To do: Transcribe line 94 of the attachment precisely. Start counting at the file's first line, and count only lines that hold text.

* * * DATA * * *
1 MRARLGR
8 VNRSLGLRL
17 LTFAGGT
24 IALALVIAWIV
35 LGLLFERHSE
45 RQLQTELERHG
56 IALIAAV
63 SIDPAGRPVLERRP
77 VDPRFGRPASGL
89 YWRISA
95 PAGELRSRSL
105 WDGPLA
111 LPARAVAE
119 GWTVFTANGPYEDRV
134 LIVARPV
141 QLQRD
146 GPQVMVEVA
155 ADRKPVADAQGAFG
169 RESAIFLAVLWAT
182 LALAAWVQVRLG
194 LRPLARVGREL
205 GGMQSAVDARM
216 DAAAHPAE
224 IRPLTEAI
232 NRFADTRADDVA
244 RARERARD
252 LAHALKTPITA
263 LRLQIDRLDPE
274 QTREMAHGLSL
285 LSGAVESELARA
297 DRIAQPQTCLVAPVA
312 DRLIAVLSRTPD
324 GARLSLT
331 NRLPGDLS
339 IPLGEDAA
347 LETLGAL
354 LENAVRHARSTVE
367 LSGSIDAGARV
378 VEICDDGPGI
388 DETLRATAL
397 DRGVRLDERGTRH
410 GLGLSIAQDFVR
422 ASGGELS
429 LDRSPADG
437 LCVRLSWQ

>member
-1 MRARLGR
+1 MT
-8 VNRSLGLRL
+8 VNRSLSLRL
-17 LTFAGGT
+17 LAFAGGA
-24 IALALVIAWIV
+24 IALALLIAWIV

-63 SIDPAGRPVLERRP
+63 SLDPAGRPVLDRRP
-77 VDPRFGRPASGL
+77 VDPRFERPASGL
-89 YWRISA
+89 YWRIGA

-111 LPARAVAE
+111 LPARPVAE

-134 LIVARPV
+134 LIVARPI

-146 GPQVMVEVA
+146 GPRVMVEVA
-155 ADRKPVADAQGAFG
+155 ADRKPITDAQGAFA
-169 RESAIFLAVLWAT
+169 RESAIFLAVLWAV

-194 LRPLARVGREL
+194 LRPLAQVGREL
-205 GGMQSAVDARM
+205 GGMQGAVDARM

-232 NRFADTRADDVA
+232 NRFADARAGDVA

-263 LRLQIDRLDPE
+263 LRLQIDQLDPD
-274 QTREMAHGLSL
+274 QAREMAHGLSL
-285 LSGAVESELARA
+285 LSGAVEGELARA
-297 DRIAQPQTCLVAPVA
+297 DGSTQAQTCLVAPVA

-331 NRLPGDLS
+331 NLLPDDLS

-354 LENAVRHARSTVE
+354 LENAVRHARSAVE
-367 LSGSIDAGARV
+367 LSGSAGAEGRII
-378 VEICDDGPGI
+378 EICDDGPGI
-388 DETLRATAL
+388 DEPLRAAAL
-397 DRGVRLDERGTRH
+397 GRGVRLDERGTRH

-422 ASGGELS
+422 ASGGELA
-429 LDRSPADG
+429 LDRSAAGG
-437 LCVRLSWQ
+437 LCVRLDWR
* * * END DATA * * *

+388 DEPLRAAAL